Do you enjoy playing Dungeons & Dragons but have a hard time gathering a group together?

Do you have a group, but nobody wants to be the Game Master?

Do you find that your Dungeons and Dragons games slow down at certain points?

If you answered yes to any of these questions, the following information will be helpful!

“Original Dungeons and Dragons Basic Rule Book – 1981 – Plus 2 Dungeon Modules” by Jennie Ivins is licensed under CC BY-NC-SA 2.0

Playing Without a Dedicated Game Master

A Game Master Emulator is a system that allows everyone to play as a player without the need for a dedicated Game Master. These generally work by allowing every player to take part in the story creation process by asking a Yes/No question and then rolling dice for an answer, and then filling in the gaps with logic (and sometimes surprises!). With a Game Master Emulator, it is also possible to play Dungeons & Dragons solo!

There are several Game Master Emulators out there, but my favorite one is a system called MUNE. I like it because it is light on rules while also bringing in a fair amount of unexpected situations.

PDF of the MUNE system.

For an even easier time running MUNE, there is also a free app on the Google Play Store.

Random Generators

To keep things surprising during your adventure, I recommend using random generators (at least from time to time) for dungeons and encounters. Here are my favorite random generators for these things:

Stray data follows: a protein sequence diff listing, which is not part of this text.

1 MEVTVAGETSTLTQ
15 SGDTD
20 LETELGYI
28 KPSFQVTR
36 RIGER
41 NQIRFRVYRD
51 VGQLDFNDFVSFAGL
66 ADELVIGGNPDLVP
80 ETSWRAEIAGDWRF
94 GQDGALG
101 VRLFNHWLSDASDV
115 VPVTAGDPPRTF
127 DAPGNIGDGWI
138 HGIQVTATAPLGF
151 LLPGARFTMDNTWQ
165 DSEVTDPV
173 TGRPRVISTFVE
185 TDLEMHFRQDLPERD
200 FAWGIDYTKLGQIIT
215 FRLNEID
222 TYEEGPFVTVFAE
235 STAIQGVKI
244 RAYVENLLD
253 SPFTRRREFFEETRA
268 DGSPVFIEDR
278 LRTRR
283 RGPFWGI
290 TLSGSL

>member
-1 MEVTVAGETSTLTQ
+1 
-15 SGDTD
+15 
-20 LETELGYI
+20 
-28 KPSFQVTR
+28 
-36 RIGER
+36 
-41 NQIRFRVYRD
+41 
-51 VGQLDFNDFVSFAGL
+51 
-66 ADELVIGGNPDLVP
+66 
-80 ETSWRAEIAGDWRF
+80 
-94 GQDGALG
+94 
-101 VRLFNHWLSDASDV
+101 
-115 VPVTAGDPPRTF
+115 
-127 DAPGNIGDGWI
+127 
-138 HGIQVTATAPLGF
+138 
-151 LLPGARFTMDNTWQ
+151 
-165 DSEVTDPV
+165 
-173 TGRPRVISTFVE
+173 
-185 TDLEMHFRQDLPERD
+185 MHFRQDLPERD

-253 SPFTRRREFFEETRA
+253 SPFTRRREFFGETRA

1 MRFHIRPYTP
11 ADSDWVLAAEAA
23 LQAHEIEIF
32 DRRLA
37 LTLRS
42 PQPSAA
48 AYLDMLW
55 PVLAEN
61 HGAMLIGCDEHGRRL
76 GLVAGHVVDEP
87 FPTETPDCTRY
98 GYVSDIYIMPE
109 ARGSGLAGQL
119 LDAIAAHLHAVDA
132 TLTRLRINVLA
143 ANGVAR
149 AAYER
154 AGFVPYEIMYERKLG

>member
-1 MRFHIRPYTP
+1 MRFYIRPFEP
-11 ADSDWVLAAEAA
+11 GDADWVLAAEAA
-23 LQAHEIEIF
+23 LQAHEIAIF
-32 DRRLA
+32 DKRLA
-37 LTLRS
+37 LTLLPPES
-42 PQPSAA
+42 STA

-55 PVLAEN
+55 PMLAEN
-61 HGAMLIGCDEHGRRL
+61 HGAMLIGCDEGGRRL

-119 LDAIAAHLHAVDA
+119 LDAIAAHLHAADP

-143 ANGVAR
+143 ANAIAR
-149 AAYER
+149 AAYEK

Random Dungeon Generators:

Random Encounter Generators:


To make your experience smoother and more entertaining, it is best to have systems in place to keep your game organized. In a normal D&D game, I notice that the game slows down when players are looking for information on their character sheets, casting spells and when the GM is looking up statistics for monsters. Here are some of my favorite resources for helping with these issues!

Character Sheets:

A good character sheet will be easy to read and present the most relevant information in a quick and accessible way while also being compact to reduce the amount of time spent shuffling through papers.

My favorite character sheet is color coded and is made to be folded into a half sheet.

Kid-Friendly Sheet

Spell Management:

Index Cards with the spell information on them work pretty well for those who like paper, but my favorite resource is this free app on the Google Play Store.


Monster Cards
This free PDF contains roughly 70% of the monster in the Monster Manual with tools to help you make cards for the remaining 30%. Our libraries have multiple copies of the Monster Manual to copy from, so you do not need to buy anything to make a whole card set!

Keeping Things Moving

Keep it simple:

Simplifying the rules helps; see where in your game you can accomplish what you are going for without having to look up rules constantly. For example, in the game I ran for myself, I did not concern myself with hunger or encumbrance rules and allowed a party inventory for easier access and less paperwork.

You may end up with your own simplifications or rules, depending upon how you like to play the game, but it is important to keep your game running smoothly and also not exploit your own rules as you will be cheating yourself out of a more memorable and entertaining experience!

Let Logic Be Your Guide:

When running into a situation where simplifying rules does not help, go with whatever is logical and then, after the game, look up the rules to see how that situation should be handled next time. It is more important to keep a game moving (and fun!) than it is to be technically correct in the moment. 

Hopefully, some of these resources and tips were helpful! Happy Gaming!